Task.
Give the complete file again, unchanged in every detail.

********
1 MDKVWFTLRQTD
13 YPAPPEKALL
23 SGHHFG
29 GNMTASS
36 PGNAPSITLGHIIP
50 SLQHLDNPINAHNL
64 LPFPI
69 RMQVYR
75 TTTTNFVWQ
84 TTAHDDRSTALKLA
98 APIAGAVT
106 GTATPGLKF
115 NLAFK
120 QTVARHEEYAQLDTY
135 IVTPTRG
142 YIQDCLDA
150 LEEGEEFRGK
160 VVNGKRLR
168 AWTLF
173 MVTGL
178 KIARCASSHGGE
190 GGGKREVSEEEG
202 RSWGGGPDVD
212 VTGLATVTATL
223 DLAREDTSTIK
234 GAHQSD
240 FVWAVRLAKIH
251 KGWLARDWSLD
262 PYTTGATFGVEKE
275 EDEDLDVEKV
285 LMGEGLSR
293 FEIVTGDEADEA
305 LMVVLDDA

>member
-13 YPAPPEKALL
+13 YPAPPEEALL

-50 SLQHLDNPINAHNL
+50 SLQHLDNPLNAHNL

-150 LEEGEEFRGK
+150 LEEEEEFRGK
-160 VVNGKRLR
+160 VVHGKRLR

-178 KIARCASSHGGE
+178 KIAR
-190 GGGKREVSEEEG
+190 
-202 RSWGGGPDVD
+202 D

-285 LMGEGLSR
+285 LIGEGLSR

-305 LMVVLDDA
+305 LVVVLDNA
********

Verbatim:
1 MDKVWFTLRQTD
13 YPAPPEKALL
23 SGHHFG
29 GNMTASS
36 PGNAPSITLGHIIP
50 SLQHLDNPINAHNL
64 LPFPI
69 RMQVYR
75 TTTTNFVWQ
84 TTAHDDRSTALKLA
98 APIAGAVT
106 GTATPGLKF
115 NLAFK
120 QTVARHEEYAQLDTY
135 IVTPTRG
142 YIQDCLDA
150 LEEGEEFRGK
160 VVNGKRLR
168 AWTLF
173 MVTGL
178 KIARCASSHGGE
190 GGGKREVSEEEG
202 RSWGGGPDVD
212 VTGLATVTATL
223 DLAREDTSTIK
234 GAHQSD
240 FVWAVRLAKIH
251 KGWLARDWSLD
262 PYTTGATFGVEKE
275 EDEDLDVEKV
285 LMGEGLSR
293 FEIVTGDEADEA
305 LMVVLDDA

>member
-13 YPAPPEKALL
+13 YPAPPEEALL

-50 SLQHLDNPINAHNL
+50 SLQHLDNPLNAHNL

-150 LEEGEEFRGK
+150 LEEEEEFRGK
-160 VVNGKRLR
+160 VVHGKRLR

-178 KIARCASSHGGE
+178 KIAR
-190 GGGKREVSEEEG
+190 
-202 RSWGGGPDVD
+202 D

-285 LMGEGLSR
+285 LIGEGLSR

-305 LMVVLDDA
+305 LVVVLDNA